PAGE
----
Recall the last time you went to a nice dinner. Very likely at least one of your dishes was “composed” in some way. Observe, a very simple salad, but tall. It’s a wedge of iceberg lettuce, sprinkled with diced avocado, facon, and a little ranch dressing. (Sidenote: The Practical Cook read a review that said Kraft Ranch was the ranchiest ranch, and purchased some. My kids agree. I’m not a ranch fan, preferring oil-based dressings as a rule, and greatly preferring to make my own, but some battles are not worth waging at this time.)

Wedge Salad Update

Wedge Salad Update

Serving carrot and celery sticks with ranch or hummus? Stick them in a glass, a ramekin, etc., and call them fries.

Carrots and Celery Gone Vertical

Carrots and Celery Gone Vertical

The tallest food the Practical Cook presents goes simply by the name of parfait. Butter—Parfait. (C’mon, you were thinking it.)

Parfait

Parfait

The basic ingredients are plain low-fat yogurt, fruit, something crunchy, something sweet. Layer and present in a nice glass. The one seen here is yogurt, blackberries and strawberries, crushed up Trader Joe’s vanilla wafers (I specify, because those things put the “Nilla” variety I grew up with in the shade), and a drizzle of honey.

Parfait Guidelines (because I can’t in good faith call this one a recipe)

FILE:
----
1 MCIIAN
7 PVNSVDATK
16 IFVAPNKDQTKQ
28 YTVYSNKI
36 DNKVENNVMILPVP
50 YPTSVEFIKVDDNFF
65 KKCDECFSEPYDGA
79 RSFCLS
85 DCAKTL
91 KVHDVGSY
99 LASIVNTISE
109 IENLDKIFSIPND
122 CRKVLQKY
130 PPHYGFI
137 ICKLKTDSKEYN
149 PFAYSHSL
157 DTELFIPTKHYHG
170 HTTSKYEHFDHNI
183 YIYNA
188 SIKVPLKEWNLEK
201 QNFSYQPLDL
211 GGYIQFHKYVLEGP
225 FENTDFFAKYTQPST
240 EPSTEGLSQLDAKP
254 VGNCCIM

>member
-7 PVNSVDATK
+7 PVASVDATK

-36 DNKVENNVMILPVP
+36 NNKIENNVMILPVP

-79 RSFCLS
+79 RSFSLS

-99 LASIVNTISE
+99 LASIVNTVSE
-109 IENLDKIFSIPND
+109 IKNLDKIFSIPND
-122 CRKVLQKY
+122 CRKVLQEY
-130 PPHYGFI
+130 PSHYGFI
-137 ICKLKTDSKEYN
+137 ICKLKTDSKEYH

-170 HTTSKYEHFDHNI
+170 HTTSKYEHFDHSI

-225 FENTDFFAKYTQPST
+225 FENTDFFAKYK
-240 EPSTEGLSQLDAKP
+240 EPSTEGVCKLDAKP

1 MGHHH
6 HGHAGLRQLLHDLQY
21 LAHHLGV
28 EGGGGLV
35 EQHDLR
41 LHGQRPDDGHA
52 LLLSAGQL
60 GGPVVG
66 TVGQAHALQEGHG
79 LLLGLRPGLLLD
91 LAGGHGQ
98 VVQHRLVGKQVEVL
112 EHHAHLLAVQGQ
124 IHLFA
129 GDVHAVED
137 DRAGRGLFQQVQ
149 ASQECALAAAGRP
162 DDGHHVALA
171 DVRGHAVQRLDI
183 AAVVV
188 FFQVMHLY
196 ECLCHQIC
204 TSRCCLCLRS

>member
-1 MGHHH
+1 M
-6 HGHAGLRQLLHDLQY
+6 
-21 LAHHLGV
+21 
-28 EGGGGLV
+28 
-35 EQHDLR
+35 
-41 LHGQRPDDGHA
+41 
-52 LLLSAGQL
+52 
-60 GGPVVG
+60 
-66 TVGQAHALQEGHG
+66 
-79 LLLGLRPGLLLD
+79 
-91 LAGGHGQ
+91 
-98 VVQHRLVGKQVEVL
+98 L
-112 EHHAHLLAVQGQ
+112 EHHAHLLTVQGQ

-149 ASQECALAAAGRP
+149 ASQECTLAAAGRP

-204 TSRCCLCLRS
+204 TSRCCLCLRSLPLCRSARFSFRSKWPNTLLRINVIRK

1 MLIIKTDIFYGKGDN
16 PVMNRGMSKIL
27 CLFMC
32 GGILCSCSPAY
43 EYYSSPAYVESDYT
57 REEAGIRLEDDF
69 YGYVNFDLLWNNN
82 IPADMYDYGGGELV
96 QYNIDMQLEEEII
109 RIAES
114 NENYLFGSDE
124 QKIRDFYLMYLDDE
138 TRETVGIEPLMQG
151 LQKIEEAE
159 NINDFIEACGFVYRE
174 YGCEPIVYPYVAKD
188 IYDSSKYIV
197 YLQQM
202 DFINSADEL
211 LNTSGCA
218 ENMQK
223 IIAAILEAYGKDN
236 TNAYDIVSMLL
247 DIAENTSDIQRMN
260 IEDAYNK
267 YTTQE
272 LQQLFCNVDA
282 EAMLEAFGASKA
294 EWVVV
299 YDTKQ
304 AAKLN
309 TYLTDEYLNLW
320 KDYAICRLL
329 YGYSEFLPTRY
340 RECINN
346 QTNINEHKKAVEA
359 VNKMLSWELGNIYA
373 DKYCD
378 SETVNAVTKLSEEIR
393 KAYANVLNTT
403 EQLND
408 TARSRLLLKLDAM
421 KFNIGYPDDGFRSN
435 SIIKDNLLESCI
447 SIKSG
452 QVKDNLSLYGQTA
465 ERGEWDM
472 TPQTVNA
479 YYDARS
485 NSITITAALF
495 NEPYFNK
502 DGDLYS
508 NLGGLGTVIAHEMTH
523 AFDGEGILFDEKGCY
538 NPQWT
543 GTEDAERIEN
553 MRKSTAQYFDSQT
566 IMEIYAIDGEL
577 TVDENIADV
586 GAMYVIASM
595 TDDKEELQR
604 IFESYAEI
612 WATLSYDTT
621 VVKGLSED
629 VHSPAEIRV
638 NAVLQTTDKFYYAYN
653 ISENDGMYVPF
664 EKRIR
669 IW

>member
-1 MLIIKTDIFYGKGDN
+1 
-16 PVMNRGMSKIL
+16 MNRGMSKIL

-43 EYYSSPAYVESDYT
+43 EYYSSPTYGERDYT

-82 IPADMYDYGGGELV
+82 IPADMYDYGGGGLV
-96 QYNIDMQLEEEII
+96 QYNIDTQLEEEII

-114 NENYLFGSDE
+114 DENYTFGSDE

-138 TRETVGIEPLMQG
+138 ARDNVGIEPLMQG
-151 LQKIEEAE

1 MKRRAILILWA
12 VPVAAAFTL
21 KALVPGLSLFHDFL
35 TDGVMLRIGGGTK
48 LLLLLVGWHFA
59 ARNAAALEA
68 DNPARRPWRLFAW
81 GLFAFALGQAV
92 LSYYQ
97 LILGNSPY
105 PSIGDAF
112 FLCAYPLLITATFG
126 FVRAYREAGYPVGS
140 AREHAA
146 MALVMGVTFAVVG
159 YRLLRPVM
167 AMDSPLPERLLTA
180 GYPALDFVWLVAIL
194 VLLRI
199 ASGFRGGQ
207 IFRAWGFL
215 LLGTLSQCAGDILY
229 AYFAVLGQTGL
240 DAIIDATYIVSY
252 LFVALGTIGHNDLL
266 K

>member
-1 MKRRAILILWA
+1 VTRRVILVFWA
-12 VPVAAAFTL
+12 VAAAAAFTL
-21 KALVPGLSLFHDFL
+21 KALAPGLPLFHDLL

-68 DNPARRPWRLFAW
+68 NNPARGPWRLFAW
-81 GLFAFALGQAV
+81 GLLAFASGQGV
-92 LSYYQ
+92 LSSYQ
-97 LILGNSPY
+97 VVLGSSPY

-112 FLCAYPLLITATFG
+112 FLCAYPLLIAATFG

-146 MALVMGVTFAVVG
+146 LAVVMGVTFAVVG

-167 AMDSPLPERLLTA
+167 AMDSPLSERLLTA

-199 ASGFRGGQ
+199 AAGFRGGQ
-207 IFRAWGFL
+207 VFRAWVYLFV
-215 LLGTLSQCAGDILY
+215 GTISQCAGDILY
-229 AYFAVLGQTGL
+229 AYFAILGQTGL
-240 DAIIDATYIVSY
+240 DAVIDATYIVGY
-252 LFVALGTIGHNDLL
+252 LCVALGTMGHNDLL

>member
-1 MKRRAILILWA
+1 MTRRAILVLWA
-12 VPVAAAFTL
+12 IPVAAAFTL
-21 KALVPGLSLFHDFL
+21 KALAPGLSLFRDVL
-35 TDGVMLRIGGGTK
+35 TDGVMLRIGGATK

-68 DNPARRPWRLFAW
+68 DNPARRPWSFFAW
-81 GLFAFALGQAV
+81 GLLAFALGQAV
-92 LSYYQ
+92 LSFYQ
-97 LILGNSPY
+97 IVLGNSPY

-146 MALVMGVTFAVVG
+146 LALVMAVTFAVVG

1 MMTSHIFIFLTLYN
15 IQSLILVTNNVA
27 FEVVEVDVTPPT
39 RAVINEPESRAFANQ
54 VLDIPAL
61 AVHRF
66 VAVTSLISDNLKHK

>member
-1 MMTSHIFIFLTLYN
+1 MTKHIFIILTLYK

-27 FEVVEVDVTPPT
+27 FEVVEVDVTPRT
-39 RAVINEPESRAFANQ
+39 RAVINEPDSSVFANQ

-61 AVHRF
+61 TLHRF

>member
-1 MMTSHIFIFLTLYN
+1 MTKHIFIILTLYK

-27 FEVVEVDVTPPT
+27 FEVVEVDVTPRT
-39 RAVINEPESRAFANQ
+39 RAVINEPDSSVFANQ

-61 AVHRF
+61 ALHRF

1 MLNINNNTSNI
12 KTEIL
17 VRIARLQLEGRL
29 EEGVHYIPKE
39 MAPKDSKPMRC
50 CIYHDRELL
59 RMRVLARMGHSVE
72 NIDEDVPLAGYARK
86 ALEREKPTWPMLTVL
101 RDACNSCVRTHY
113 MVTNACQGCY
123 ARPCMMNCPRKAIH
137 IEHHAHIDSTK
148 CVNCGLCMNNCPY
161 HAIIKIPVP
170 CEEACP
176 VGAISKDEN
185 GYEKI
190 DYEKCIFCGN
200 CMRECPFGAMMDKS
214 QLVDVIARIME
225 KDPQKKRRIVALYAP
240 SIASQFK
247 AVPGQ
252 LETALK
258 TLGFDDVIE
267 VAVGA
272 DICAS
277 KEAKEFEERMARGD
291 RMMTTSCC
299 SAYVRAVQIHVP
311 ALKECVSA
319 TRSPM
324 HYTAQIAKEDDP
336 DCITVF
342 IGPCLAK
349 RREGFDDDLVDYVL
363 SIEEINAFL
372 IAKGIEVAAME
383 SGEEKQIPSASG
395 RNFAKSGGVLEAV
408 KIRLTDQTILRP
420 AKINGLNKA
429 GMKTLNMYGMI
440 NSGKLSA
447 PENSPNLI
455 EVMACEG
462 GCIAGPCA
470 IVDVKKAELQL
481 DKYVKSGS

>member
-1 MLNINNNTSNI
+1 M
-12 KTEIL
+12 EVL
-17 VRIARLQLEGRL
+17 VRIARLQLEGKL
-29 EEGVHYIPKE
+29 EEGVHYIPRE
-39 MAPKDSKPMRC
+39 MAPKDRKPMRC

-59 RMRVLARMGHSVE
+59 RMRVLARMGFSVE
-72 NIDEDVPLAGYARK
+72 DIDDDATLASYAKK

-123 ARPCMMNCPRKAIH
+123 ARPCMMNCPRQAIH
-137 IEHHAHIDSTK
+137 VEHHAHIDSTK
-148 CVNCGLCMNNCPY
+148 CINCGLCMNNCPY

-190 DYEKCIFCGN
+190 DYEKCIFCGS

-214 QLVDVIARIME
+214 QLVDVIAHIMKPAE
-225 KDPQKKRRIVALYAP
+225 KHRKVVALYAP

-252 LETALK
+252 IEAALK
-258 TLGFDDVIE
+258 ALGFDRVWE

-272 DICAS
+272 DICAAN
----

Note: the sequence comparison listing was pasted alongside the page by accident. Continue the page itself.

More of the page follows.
The Base: plain low-fat yogurt, plain Greek yogurt (Seriously, read the label on the flavored yogurts. For that much sugar, I’ll take a Krispy Kreme Original Glazed, Hot Now please.)

The Fruit: berries of all kinds, fresh or frozen; bananas; mango; peaches (in season, in the freezer, in a can, it all works); jam, jelly, preserves including apple butter (simply omit the sweet part)

The Crunchy: Grape-Nuts; granola; crunched up gingersnaps, vanilla wafers, graham crackers; other cereal you have small bits left of; chopped toasted nuts

The Sweet: dash of honey, maple syrup, cinnamon

Have your helper help you compose this. They can taste the components as they go. This is the #1 requested snack based on a bath-time poll taken this evening with a random sampling of my children and a margin of error of two. And honestly, the Practical Cook openly admits to making a spare for herself. Parfaits taste good.

Tune in tomorrow for Vegetable Marketing 101. If only cauliflower came with a free prize inside!